So much discussion but still so little data to help look for a light solution.


My mother use to tell me of the one thing she was afraid of – Dark Waters. As a young girl she used to have nightmares of being in deep dark water and couldn’t get out. She never drowned in her dreams but she never got out of the water either. The Dark Water was all consuming to her in her dreams.  The dark waters must have all been in my mother’s head because she never went swimming or fished. In her later life the closest she got to dark waters was washing her face with a dark face-cloth. Seems her right side brain ruled my mother.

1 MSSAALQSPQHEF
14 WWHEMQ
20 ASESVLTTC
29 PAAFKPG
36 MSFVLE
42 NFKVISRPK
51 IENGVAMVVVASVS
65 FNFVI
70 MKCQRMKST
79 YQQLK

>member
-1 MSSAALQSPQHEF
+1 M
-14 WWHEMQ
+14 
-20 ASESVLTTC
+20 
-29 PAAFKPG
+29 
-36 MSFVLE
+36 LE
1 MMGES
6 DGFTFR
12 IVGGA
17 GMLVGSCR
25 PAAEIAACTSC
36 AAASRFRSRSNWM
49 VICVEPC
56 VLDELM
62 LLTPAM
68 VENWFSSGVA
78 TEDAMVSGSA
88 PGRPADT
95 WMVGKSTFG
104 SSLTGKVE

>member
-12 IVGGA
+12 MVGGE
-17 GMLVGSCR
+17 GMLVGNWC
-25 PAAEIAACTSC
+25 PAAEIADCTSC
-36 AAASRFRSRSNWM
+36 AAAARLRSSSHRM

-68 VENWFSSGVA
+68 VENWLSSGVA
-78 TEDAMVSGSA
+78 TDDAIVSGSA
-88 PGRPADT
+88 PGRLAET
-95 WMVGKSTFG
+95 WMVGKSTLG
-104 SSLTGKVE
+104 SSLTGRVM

BUT – One thing my mother did contemplate and finally accomplish was suicide. My mother and her Dark Waters feared drowning to the extent she tried to drown herself in a bathtub, a kiddy pool, and even while washing dishes in the kitchen sink. My mother owned and operated a beauty school and salon. On more then a dozen attempts over a dozen years she tried accidentally dropping electrical curling irons, hair dryers and hand massagers in the hair washing sink as she cleaned the shop for the evening after everyone had left. She tried running into a bridge abutment at 100mph but the old Ford blew a retread tire and she missed her target and ran out thought a corn field till she got stuck in the mud. She tried to make my dad angry enough to do her harm, that almost worked when one evening dad came home so drunk he missed the toilet when trying to pee and mother helped him zip his fly without bothered to put his penis back inside. He walked bowlegged for weeks and mother and I use to grin remembering. Mother grinned; I grimaced remembering the absolute pain on my fathers face.